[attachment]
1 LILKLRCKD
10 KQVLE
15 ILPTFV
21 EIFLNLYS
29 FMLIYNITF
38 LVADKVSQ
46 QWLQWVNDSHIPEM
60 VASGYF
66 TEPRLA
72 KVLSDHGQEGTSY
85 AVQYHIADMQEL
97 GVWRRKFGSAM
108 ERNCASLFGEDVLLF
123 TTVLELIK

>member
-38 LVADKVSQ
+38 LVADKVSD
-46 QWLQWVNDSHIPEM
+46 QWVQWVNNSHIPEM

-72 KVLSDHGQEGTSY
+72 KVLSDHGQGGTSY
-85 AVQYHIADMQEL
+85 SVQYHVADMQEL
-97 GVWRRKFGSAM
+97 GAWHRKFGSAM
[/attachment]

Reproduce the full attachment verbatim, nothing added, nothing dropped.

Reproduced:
1 LILKLRCKD
10 KQVLE
15 ILPTFV
21 EIFLNLYS
29 FMLIYNITF
38 LVADKVSQ
46 QWLQWVNDSHIPEM
60 VASGYF
66 TEPRLA
72 KVLSDHGQEGTSY
85 AVQYHIADMQEL
97 GVWRRKFGSAM
108 ERNCASLFGEDVLLF
123 TTVLELIK

>member
-38 LVADKVSQ
+38 LVADKVSD
-46 QWLQWVNDSHIPEM
+46 QWVQWVNNSHIPEM

-72 KVLSDHGQEGTSY
+72 KVLSDHGQGGTSY
-85 AVQYHIADMQEL
+85 SVQYHVADMQEL
-97 GVWRRKFGSAM
+97 GAWHRKFGSAM